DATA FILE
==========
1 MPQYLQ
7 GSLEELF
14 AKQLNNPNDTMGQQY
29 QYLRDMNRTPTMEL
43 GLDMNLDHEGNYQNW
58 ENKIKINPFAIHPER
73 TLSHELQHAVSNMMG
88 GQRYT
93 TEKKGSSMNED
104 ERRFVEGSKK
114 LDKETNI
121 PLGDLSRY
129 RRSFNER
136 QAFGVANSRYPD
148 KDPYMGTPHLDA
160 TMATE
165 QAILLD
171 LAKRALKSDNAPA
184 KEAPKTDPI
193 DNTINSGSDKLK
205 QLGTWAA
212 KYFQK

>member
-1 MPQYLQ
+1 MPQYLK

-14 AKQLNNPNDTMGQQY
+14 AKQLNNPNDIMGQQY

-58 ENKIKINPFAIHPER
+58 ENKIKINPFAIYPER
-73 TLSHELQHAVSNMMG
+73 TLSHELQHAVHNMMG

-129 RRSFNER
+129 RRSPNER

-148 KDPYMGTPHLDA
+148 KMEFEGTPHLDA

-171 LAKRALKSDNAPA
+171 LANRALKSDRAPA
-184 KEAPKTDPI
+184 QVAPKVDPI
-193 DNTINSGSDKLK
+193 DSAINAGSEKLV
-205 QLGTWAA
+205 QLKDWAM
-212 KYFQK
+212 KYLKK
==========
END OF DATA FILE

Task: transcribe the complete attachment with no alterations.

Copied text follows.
1 MPQYLQ
7 GSLEELF
14 AKQLNNPNDTMGQQY
29 QYLRDMNRTPTMEL
43 GLDMNLDHEGNYQNW
58 ENKIKINPFAIHPER
73 TLSHELQHAVSNMMG
88 GQRYT
93 TEKKGSSMNED
104 ERRFVEGSKK
114 LDKETNI
121 PLGDLSRY
129 RRSFNER
136 QAFGVANSRYPD
148 KDPYMGTPHLDA
160 TMATE
165 QAILLD
171 LAKRALKSDNAPA
184 KEAPKTDPI
193 DNTINSGSDKLK
205 QLGTWAA
212 KYFQK

>member
-1 MPQYLQ
+1 MPQYLK

-14 AKQLNNPNDTMGQQY
+14 AKQLNNPNDIMGQQY

-58 ENKIKINPFAIHPER
+58 ENKIKINPFAIYPER
-73 TLSHELQHAVSNMMG
+73 TLSHELQHAVHNMMG

-129 RRSFNER
+129 RRSPNER

-148 KDPYMGTPHLDA
+148 KMEFEGTPHLDA

-171 LAKRALKSDNAPA
+171 LANRALKSDRAPA
-184 KEAPKTDPI
+184 QVAPKVDPI
-193 DNTINSGSDKLK
+193 DSAINAGSEKLV
-205 QLGTWAA
+205 QLKDWAM
-212 KYFQK
+212 KYLKK